Domain Wall Propagation in Meso and Nanoscale Ferroelectrics

R.G.P. McQuaid, M. McMillen, L.-W. Chang, A. Gruverman, Marty Gregg

Research output: Contribution to journalArticlepeer-review

13 Citations (Scopus)

Abstract

As part of an ongoing programme to evaluate the extent to which external morphology alters domain wall mobility in ferroelectrics, the electrical switching characteristics of single-crystal BaTiO3 nanorods and thin film plates have been measured and compared. It was found that ferroelectric nanorods were more readily switched than thin plates; increasing the shape constraint therefore appears to enhance switchability. This observation is broadly consistent with previous work, in which local notches patterned along the length of nanorods enhanced switching (McMillen et al 2010 Appl. Phys. Lett. 96 042904), while antinotches had the opposite effect (McQuaid et al 2010 Nano Lett. 10 3566). In this prior work, local enhancement and denudation of the electric field was expected at the notch and antinotch sites, respectively, and this was thought to be the reason for the differences in switching behaviour observed. However, for the simple nanorods and plates investigated here, no differences in the electric field distributions are expected. To rationalise the functional measurements, domain development during switching was imaged directly by piezoresponse force microscopy. A two-stage process was identified, in which narrow needle-like reverse domains initially form across the entire interelectrode gap and then subsequently coarsen through domain wall propagation perpendicular to the applied electric field. To be consistent with the electrical switching data, we suggest that the initial formation of needle domains occurs more readily in the nanorods than in the plates.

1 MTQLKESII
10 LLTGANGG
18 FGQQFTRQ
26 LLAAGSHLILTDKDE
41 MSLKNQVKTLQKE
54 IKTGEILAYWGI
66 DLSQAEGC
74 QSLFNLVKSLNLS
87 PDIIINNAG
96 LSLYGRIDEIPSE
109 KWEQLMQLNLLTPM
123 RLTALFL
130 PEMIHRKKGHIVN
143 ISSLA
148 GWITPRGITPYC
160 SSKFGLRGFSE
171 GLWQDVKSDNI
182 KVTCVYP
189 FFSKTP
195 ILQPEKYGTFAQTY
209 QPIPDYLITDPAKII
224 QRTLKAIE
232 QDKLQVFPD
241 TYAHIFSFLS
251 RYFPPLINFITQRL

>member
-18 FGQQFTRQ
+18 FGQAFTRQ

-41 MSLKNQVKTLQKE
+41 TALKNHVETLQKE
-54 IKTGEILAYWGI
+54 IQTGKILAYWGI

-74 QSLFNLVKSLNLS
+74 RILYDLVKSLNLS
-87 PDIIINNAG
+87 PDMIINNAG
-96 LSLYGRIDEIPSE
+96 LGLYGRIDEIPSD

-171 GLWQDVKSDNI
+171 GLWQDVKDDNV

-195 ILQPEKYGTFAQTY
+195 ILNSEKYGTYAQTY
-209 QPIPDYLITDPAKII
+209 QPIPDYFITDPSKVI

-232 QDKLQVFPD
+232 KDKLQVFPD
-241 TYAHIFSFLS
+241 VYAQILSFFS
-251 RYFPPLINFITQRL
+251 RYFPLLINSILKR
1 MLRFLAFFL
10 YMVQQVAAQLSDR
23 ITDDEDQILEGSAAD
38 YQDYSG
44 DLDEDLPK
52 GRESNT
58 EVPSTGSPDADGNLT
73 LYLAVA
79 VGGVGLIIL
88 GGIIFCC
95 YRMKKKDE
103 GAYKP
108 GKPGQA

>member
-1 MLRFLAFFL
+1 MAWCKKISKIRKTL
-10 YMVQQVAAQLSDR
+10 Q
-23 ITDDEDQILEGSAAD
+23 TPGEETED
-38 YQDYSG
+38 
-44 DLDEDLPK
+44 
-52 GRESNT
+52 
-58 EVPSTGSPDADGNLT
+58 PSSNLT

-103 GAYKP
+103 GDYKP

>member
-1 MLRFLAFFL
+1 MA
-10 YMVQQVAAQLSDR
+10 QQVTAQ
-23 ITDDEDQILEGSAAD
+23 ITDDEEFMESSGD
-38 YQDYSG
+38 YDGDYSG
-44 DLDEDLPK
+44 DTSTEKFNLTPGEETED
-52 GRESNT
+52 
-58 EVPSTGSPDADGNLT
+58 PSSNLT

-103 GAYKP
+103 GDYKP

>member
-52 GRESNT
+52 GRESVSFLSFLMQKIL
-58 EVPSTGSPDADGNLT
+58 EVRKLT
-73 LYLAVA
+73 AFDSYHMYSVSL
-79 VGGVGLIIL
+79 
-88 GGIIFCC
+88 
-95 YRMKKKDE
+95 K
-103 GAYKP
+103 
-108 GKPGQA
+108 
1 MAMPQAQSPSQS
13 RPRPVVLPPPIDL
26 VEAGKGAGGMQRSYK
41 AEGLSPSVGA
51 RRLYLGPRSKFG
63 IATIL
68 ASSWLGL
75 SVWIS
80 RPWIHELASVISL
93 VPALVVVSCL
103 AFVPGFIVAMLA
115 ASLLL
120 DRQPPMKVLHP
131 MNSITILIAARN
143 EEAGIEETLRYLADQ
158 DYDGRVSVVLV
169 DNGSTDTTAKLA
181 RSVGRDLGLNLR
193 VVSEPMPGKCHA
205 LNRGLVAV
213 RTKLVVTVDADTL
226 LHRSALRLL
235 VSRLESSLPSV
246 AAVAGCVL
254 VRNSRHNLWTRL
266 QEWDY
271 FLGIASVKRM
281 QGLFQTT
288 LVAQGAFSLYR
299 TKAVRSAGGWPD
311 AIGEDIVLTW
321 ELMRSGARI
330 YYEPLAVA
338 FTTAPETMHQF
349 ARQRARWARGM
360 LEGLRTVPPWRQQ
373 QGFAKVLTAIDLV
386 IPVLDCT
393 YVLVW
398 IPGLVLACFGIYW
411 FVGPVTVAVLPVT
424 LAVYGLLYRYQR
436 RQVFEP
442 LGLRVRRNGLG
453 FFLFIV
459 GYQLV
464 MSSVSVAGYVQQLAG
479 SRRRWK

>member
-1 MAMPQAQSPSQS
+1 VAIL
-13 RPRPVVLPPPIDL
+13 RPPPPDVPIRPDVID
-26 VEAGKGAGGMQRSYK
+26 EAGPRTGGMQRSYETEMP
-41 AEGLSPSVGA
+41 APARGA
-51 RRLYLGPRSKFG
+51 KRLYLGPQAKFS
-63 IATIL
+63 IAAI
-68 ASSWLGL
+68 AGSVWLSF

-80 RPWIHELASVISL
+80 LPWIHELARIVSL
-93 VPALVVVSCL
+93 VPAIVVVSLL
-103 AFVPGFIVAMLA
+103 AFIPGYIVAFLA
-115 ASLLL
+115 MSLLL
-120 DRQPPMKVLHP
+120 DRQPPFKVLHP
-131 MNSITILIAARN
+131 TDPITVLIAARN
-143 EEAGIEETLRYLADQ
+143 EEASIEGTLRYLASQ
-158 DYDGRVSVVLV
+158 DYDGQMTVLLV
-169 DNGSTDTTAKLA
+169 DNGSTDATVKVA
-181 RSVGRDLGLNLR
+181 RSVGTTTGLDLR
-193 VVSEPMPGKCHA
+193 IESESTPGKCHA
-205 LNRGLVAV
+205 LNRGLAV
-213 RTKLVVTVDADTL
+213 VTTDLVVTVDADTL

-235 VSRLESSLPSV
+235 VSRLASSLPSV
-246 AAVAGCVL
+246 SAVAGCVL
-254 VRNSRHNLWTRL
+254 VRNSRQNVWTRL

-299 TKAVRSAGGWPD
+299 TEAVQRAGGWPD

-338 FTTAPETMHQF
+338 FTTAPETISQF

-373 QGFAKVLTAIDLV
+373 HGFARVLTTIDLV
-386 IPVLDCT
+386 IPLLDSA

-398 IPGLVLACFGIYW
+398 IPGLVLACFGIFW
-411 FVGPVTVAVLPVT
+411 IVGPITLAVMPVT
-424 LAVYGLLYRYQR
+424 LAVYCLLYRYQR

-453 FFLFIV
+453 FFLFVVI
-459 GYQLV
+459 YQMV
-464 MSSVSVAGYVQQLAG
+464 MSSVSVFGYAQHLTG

Original languageEnglish
Article number024204
Pages (from-to)024204
Number of pages1
JournalJournal of Physics C: Condensed Matter
Volume24
Issue number2
DOIs
Publication statusPublished - 18 Jan 2012

ASJC Scopus subject areas

  • Condensed Matter Physics
  • Materials Science(all)

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